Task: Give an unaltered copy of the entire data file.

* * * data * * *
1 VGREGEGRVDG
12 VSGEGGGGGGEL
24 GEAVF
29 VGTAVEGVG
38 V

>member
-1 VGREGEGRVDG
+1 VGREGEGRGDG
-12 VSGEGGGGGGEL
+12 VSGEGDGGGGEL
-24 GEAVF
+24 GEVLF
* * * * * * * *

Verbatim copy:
1 VGREGEGRVDG
12 VSGEGGGGGGEL
24 GEAVF
29 VGTAVEGVG
38 V

>member
-1 VGREGEGRVDG
+1 VGREGEGRGDG
-12 VSGEGGGGGGEL
+12 VSGEGDGGGGEL
-24 GEAVF
+24 GEVLF